As the calendar rapidly counts down towards 25th May 2018, organisations are trying to speed up their GDPR compliance programmes. One frustration that is regularly expressed is that the 12-step guidance put out by the ICO is not clear enough. So are there alternatives which might better serve the purpose?
Alcoholics Anonymous has probably the most famous 12-step programme in the world. It might not seem the obvious place to look for an insight into data protection guidance. But let me try to persuade you. Within the Regulation, much of the detail is around how the law is to be implemented and enforced, emphasising that there is only one rule and set of regulators to be obeyed. The AA has a similar balance with its religious dimension, but here are five of its steps that play in data protection as well as they do in rehab:
We admit that we are powerless - this is a common reaction in the face of GDPR with a general sense of helplessness that the law is changing and organisations do not know what to do about it. The first step towards compliance is to accept this - the law is changing and your organisation’s data strategy will have to as well.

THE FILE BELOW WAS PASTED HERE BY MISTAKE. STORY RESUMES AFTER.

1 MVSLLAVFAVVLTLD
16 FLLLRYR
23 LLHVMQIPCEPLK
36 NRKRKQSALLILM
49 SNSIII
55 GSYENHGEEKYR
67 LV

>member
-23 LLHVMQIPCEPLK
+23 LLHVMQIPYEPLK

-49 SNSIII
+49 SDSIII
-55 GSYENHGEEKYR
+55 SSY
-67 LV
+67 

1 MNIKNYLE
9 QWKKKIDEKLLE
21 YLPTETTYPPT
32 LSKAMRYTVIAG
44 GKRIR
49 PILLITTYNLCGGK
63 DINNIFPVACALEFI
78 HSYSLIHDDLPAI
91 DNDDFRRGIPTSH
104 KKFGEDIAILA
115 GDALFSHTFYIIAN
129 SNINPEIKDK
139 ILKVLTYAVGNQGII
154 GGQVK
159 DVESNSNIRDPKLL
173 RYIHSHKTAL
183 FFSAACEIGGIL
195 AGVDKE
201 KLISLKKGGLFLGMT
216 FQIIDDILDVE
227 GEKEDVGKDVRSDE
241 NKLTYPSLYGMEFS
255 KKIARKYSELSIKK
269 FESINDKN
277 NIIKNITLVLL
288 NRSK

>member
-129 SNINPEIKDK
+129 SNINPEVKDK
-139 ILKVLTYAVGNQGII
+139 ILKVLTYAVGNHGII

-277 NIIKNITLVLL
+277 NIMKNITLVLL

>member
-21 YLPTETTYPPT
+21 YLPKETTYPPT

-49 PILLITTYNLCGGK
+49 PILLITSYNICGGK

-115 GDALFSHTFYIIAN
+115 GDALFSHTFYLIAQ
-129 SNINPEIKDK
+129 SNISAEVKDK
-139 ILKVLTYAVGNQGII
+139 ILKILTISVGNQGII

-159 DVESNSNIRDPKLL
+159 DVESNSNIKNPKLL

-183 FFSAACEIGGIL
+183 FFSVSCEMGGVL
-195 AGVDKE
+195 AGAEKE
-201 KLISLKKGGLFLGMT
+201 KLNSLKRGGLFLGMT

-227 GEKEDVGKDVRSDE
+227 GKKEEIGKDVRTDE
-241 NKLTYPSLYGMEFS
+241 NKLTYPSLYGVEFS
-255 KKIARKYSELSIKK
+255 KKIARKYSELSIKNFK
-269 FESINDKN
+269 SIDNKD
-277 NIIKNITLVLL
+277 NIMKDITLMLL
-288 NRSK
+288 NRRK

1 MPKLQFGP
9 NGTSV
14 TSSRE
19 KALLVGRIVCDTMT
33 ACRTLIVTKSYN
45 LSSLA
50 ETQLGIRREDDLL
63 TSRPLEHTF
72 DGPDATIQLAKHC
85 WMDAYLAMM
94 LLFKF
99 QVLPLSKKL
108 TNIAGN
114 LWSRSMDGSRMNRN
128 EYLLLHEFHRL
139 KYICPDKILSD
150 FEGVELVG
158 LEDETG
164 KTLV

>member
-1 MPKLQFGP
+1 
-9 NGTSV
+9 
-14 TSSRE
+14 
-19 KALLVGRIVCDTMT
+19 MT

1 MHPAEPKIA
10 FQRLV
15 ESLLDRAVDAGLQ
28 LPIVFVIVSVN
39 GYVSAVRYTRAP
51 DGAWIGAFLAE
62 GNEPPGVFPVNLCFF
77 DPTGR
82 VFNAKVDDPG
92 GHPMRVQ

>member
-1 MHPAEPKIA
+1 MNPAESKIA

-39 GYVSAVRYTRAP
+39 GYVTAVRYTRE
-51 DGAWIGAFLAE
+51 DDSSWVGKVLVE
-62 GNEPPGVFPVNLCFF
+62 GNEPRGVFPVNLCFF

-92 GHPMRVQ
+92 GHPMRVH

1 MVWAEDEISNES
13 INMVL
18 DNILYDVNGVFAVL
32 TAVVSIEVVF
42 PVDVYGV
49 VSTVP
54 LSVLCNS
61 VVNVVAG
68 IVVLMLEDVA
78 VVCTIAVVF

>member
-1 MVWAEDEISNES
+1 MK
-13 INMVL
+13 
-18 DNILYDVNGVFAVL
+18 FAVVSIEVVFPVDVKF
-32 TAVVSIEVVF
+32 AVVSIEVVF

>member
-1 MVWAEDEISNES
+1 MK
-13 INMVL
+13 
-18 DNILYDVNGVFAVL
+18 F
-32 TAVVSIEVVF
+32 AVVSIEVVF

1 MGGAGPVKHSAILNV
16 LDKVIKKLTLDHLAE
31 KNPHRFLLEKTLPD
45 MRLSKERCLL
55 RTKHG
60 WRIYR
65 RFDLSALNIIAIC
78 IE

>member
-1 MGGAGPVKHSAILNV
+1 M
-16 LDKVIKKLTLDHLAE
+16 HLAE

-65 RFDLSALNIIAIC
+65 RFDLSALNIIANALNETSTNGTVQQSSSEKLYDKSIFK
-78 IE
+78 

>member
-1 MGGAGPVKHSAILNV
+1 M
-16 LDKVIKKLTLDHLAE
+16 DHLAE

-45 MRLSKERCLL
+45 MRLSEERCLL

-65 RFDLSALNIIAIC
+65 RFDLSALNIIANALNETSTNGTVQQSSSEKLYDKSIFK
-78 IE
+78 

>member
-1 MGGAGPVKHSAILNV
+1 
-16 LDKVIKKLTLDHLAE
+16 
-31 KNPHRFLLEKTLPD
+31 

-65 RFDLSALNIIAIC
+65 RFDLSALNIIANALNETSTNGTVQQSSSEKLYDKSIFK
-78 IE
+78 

We believe there is a power greater than us - quite clearly, this is Elizabeth Denham who, as Information Commissioner, will be busy next year working through her naughty list. Her prime targets will be organisations who have not accepted that GDPR is a higher power and believe they can continue to behave the way they always have.
We have made a searching and fearless moral inventory - a data audit, by any other name. As with rehab, the key to compliance is finding where any “data sins” are hidden and bringing them to light. It may be uncomfortable to acknowledge them, but it will ensure they are not repeated.
We have made amends to people we have harmed - if you are wondering what data deletion and the right to be forgotten will be like in practice, here it is. What you do not want is to be on the end of a class action because of the harm caused by a breach of GDPR rules, so better to make amends directly and early in the compliance process.
We have had a spiritual awakening and practice these principles in our affairs - the end point for a GDPR programme should be an organisational culture that lives the principles of the Regulation, rather than sees them as an adjustment to be made at the end of the planning process for a business activity.
What Alcoholics Anonymous advises its members as a way to break their addiction is certainly not legal advice for achieving GDPR compliance. But there are worse ways to set about a programme than trying to adopt a set of beliefs and behaviours, rather than finding legal boxes to tick.